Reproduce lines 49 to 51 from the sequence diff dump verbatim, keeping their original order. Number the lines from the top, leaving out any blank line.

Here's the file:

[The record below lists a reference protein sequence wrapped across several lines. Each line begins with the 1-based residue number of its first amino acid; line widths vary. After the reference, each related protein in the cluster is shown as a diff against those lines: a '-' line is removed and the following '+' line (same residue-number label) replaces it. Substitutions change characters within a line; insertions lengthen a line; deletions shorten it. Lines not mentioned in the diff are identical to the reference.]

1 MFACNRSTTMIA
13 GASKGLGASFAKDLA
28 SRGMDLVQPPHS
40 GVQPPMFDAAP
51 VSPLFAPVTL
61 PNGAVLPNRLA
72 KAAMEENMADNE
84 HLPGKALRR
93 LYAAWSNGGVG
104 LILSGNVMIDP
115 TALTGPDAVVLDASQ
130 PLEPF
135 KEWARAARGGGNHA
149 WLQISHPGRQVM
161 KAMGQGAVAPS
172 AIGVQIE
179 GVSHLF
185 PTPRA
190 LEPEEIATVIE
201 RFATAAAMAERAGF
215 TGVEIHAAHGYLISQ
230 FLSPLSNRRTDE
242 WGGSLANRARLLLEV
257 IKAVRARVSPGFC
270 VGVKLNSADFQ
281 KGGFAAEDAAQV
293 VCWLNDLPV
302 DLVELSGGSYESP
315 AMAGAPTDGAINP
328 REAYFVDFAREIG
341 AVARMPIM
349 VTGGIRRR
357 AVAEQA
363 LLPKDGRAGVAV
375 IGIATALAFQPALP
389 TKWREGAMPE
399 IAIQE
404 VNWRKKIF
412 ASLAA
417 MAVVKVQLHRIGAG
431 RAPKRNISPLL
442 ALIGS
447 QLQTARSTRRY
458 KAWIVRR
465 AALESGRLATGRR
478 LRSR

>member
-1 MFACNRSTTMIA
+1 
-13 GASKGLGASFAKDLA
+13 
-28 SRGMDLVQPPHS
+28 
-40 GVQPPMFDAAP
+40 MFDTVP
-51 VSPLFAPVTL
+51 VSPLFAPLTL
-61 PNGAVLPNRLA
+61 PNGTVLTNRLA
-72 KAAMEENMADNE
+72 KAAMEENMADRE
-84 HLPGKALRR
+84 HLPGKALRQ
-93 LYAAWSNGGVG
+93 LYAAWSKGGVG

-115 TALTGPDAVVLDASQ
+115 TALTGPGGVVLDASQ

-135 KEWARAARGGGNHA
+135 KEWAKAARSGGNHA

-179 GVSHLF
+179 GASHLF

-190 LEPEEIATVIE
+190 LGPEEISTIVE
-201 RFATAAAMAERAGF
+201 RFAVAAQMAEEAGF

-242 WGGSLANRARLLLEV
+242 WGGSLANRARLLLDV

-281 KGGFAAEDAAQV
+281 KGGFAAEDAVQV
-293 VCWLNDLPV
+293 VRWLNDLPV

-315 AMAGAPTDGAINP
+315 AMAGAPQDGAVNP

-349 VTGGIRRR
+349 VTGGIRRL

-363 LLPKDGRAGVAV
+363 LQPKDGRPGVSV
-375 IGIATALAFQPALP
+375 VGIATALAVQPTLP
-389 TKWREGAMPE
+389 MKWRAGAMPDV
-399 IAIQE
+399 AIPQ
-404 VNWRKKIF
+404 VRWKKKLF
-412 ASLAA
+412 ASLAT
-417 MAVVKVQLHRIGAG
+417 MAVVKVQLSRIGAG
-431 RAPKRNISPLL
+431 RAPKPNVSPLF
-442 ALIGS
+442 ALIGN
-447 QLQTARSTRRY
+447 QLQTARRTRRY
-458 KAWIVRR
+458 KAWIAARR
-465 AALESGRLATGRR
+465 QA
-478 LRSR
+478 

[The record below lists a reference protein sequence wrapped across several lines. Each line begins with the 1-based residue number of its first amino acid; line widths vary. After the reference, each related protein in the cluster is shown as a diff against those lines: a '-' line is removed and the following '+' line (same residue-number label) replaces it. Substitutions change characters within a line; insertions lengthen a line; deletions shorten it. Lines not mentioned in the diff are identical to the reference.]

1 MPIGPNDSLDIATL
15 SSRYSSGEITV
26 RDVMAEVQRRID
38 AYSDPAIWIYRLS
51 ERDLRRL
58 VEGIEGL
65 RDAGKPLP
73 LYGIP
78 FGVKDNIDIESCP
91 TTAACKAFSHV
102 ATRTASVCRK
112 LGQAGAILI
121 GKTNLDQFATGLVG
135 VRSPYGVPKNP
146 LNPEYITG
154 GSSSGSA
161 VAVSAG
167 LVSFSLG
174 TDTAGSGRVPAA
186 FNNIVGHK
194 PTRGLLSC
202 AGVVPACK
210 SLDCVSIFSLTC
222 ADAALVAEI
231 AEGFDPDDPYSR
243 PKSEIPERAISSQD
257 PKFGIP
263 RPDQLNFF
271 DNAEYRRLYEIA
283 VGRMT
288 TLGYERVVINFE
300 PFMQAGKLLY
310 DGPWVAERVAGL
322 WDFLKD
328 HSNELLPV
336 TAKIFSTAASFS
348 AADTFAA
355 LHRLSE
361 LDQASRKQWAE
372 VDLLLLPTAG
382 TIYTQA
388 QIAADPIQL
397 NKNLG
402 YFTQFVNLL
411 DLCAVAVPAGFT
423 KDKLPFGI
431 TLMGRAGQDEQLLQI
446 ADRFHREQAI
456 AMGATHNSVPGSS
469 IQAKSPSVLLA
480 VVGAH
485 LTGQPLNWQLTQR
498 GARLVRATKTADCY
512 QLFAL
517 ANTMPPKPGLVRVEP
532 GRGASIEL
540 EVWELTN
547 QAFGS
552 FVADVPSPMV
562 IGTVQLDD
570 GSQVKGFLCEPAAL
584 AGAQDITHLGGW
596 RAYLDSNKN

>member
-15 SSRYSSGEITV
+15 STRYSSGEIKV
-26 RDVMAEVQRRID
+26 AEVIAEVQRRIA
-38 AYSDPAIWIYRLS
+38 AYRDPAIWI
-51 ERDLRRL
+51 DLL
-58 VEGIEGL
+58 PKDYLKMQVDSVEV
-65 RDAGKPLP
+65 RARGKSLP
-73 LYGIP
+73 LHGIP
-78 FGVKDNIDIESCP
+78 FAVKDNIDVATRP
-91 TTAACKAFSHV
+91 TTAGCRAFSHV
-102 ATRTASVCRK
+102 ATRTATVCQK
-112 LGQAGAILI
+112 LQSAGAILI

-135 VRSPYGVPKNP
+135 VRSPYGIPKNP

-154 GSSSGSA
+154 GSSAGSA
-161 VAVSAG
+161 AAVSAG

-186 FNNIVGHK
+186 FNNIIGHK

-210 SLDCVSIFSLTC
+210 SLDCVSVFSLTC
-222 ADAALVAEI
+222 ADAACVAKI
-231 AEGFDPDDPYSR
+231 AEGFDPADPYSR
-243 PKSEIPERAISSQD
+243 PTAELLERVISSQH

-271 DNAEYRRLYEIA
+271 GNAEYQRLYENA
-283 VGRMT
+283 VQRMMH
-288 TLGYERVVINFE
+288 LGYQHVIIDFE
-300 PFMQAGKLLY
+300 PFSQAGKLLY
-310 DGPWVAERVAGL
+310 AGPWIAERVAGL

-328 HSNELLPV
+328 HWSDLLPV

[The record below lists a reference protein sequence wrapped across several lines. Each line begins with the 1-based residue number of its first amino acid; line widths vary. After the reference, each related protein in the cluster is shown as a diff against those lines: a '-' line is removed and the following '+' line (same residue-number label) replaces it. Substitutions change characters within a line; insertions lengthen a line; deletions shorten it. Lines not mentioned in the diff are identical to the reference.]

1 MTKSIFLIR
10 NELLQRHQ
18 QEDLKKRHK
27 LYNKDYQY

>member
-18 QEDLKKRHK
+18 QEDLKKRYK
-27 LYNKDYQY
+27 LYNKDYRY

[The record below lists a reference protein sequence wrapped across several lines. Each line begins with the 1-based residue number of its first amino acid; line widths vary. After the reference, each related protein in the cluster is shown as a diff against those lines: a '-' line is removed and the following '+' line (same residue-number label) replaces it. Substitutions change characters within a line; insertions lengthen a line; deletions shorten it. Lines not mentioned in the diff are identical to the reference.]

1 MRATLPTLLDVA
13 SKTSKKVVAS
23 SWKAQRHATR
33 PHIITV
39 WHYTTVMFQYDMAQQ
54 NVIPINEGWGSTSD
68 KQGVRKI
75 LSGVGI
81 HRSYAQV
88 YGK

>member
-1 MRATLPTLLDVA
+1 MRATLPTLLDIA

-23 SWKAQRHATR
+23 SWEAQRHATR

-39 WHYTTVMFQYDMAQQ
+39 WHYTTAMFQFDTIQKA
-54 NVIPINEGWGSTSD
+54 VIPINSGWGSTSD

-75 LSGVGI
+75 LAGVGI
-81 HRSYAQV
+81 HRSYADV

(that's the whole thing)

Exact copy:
-1 MFACNRSTTMIA
+1 
-13 GASKGLGASFAKDLA